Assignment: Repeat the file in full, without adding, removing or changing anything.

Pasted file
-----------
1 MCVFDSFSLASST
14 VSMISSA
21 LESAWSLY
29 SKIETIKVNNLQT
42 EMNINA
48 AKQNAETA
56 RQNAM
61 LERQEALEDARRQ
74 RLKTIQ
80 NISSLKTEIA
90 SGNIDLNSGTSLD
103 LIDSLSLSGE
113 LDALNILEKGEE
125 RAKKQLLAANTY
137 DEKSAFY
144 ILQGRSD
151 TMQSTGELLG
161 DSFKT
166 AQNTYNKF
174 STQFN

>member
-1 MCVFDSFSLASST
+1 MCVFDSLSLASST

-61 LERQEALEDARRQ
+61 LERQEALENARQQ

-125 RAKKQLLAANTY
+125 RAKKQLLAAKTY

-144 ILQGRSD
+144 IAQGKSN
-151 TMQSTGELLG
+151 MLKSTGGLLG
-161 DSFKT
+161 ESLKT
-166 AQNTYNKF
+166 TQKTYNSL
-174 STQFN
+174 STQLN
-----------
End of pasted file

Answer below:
1 MCVFDSFSLASST
14 VSMISSA
21 LESAWSLY
29 SKIETIKVNNLQT
42 EMNINA
48 AKQNAETA
56 RQNAM
61 LERQEALEDARRQ
74 RLKTIQ
80 NISSLKTEIA
90 SGNIDLNSGTSLD
103 LIDSLSLSGE
113 LDALNILEKGEE
125 RAKKQLLAANTY
137 DEKSAFY
144 ILQGRSD
151 TMQSTGELLG
161 DSFKT
166 AQNTYNKF
174 STQFN

>member
-1 MCVFDSFSLASST
+1 MCVFDSLSLASST

-61 LERQEALEDARRQ
+61 LERQEALENARQQ

-125 RAKKQLLAANTY
+125 RAKKQLLAAKTY

-144 ILQGRSD
+144 IAQGKSN
-151 TMQSTGELLG
+151 MLKSTGGLLG
-161 DSFKT
+161 ESLKT
-166 AQNTYNKF
+166 TQKTYNSL
-174 STQFN
+174 STQLN